Indeed, in this regard the wheels of justice are turning just fine in the many jurisdictions that now require early disclosure of witness statements. Several states now require prosecutors to disclose the statements of prosecution witnesses shortly after indictment and well before trial. See, e.g., Ariz. R. Crim. P. 15.1 (no later than 30 days after arraignment in the superior court); Cal. Penal Code §§1054.1, 1054.7 (at least 30 days prior to trial); Fla. R. Crim. P. 3.220 (within 15 days of the prosecutor being served with a “notice of discovery” after the filing of the charging document); Haw. R. Penal P. 16 (within 10 days following arraignment and plea); Minn. R. Crim. P. 9.01 (before omnibus pre-trial hearing). Numerous states also have laws requiring prosecutors to disclose the names of witnesses prior to trial and many of these states, including Georgia, Kansas, Kentucky, South Dakota, Tennessee, and Texas, require that this information be provided to the defense upon the filing of an indictment, information, or complaint. See New York State Bar Association, NYSBA Report of the Task Force on Criminal Discovery at 9 nn.16-17 (2015). Other states, such as Arizona and Florida, go even further and provide for pre‑trial depositions in criminal cases. See Ariz. R. Crim. P. 15.3(a)(2) (permitting a party or a witness to move to depose any person whose “testimony is material to the case or necessary to adequately prepare a defense or investigate the offense”); Fla. R. Crim. P. 3.220(h)(1)(A) (providing that the defendant may, without leave of court, take the deposition of any eye witnesses, alibi witnesses, investigating officers, and witnesses known by the prosecutor to have any material information that tends to negate the guilt of the defendant as to any offense charged, among other categories of witnesses).

According to a 2015 report by the New York State Bar Association, “[n]o State that has enacted more open discovery rules has later gone back to impose restrictive ones.” NYSBA Report of the Task Force on Criminal Discovery at 2-3. The laws of other common law countries, including England, Canada, and Australia, have also long required early production of witness statements.

Notwithstanding this, there has been apparently little appetite in Congress to amend the Jencks Act. The last congressional effort was in 1985, when Representative John Conyers Jr. (D-MI) sponsored H.R. 4007, the Jencks Act Amendments Act of 1985. The bill’s stated purpose was “to provide more useful discovery rights for defendants in criminal cases.” H.R. 4007, 99th Cong. (1985). It would have required the government, “on request of a defendant,” to “promptly … make available” the names and addresses of “each person known by the [g]overnment to have knowledge of facts relevant to the offense charged,” along with a copy of any related witness statements. Id. at §(a)(1)-(2). Under the proposed bill, the government would have been able make an ex parte application for a protective order and if the court found that disclosure would “constitute an imminent danger to another person” or “constitute a threat to the integrity of the judicial process,” the court could have denied, restricted, or deferred such disclosure until after the witness had testified on direct examination at trial. Id. at §(b)(1)-(2). The bill had support from the American Bar Association, as well as the National Association of Criminal Defense Lawyers, among other groups. .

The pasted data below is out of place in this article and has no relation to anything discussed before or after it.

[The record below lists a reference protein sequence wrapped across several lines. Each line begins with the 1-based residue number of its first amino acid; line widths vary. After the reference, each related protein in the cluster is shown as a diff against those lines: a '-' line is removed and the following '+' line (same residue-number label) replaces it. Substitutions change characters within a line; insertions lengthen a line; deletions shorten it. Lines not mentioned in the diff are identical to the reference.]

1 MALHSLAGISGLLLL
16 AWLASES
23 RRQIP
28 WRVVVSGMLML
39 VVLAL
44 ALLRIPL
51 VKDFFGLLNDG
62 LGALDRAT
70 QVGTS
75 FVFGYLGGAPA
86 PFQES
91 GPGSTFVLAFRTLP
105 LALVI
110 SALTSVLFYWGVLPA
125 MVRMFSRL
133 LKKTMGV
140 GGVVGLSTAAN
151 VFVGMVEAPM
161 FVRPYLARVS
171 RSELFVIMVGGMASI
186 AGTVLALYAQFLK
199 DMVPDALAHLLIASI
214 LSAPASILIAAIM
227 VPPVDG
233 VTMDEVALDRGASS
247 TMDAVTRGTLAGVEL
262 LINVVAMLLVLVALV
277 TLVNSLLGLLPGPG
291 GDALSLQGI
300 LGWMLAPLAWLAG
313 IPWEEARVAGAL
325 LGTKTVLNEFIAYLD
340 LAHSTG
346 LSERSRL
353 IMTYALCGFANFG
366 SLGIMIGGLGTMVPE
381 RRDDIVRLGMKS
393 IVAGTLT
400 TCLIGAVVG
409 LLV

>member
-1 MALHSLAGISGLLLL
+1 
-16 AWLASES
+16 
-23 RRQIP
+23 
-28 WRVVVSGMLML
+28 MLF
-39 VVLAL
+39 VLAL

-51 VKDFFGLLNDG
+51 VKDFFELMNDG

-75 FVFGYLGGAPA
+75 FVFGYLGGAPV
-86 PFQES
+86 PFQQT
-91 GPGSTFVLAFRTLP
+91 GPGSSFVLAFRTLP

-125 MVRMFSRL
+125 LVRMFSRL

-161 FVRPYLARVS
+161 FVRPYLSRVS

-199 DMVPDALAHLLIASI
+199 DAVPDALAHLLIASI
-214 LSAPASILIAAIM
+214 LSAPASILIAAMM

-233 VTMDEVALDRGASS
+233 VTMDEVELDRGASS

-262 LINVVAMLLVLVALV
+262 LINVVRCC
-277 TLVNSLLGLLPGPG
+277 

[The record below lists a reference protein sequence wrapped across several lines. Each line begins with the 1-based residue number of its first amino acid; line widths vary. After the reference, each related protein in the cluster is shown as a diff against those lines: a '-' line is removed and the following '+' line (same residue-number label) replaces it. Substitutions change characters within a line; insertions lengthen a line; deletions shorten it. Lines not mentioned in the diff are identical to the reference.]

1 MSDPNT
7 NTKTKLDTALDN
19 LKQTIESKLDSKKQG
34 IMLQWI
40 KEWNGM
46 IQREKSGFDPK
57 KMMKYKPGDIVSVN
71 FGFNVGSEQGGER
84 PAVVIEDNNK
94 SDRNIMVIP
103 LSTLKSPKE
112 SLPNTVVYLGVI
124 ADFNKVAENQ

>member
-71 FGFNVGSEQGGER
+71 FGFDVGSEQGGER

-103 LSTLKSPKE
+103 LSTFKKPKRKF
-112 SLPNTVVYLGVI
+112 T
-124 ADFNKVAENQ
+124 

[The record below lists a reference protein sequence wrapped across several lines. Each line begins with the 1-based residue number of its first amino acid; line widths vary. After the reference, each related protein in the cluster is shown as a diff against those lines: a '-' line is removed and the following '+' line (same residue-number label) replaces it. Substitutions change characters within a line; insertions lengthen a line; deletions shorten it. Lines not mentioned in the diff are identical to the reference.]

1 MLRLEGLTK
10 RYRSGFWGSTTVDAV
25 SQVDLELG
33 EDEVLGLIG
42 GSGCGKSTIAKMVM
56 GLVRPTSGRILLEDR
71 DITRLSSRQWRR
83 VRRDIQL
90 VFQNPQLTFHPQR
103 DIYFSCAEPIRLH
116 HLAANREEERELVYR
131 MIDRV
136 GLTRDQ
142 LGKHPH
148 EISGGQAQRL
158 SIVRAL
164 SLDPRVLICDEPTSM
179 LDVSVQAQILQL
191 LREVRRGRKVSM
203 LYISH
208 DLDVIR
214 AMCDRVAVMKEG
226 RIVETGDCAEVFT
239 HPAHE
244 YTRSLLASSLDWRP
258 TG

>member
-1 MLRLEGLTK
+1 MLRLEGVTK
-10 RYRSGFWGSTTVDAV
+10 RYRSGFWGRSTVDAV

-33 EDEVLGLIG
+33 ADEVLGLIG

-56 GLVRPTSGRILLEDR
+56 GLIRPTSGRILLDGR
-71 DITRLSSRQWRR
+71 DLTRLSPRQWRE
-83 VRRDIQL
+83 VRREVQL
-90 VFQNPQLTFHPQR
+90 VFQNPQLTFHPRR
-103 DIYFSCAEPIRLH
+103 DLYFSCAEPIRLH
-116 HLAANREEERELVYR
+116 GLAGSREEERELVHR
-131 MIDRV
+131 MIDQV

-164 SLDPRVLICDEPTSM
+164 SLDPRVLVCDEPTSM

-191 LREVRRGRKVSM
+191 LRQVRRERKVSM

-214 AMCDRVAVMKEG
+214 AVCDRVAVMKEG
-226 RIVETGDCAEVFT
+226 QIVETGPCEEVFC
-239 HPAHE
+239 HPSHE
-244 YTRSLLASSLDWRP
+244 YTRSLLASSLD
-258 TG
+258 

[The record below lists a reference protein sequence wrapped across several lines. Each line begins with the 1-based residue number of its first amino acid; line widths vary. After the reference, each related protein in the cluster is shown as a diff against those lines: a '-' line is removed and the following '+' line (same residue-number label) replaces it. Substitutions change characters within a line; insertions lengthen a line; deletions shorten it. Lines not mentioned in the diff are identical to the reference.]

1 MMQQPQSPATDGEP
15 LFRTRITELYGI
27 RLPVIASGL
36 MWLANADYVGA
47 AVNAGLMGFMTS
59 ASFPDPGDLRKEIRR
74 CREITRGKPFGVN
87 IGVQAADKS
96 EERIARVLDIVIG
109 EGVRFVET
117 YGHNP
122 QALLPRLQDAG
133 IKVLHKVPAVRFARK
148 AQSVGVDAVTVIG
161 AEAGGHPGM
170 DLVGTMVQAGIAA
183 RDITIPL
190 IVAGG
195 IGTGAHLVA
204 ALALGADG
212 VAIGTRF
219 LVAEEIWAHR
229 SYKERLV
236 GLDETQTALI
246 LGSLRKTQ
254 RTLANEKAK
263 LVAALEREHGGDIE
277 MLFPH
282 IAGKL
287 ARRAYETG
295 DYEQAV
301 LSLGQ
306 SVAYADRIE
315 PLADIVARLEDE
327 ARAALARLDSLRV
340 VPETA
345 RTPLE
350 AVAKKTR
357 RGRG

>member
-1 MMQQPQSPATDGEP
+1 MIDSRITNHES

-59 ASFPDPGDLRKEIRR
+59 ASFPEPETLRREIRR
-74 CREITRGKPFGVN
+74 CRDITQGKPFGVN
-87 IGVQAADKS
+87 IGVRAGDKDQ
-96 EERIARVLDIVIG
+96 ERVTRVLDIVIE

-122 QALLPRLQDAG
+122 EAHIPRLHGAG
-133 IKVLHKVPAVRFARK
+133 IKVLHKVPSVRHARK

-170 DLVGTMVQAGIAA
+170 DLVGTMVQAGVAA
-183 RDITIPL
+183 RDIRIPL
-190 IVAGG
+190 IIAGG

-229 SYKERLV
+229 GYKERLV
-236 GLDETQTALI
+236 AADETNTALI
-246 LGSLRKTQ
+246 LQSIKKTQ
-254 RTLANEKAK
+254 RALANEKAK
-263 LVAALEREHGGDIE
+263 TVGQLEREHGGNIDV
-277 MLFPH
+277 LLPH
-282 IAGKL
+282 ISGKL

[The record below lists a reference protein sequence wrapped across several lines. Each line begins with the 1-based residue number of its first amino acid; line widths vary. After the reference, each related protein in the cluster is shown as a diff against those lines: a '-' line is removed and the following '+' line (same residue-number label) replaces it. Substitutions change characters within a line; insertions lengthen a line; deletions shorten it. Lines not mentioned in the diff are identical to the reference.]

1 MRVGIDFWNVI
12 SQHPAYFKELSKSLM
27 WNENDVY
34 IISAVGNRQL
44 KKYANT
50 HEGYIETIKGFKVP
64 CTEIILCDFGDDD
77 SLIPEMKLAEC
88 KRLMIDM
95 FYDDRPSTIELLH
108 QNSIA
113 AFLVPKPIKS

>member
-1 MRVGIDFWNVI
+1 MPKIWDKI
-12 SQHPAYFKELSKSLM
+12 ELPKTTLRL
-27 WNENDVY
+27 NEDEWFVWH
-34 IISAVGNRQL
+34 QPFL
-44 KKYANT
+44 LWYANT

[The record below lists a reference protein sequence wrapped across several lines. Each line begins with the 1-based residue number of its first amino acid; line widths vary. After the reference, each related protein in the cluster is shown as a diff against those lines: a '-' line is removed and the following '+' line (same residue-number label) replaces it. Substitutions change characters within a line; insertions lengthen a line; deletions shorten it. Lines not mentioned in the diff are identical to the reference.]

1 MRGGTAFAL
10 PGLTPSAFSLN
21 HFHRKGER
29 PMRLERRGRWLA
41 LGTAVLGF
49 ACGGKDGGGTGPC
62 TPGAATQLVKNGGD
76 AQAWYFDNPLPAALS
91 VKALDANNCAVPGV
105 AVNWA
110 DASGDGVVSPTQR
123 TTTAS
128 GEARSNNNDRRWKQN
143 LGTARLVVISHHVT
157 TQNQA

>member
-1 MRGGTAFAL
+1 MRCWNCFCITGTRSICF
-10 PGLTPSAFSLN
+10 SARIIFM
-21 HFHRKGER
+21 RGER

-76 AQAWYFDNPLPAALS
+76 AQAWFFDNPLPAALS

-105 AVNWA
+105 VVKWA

The Department of Justice opposed the legislation, on the grounds that the bill was “not necessary to ensure the fairness of criminal trials” and “would have the effect of placing witnesses in physical danger and of impairing the integrity of the judicial process, for example, by allowing the defendant to fabricate a defense through perjured testimony.” See id. at 166 (testimony of James I.K. Knapp, Deputy Assistant Attorney General, Criminal Division, U.S. Department of Justice). The bill never made it out of committee.

The claim that early production of witness statements threatens to engender perjury and obstruction is based on the notion—inimical to our system of justice—that every person charged with a crime is guilty and likely to flout the law in order to escape punishment. A statute that rests on this presumption is, in 2019, long overdue for reform.

Darren LaVerne is a partner and Jessica Weigel is an associate at Kramer Levin Naftalis & Frankel.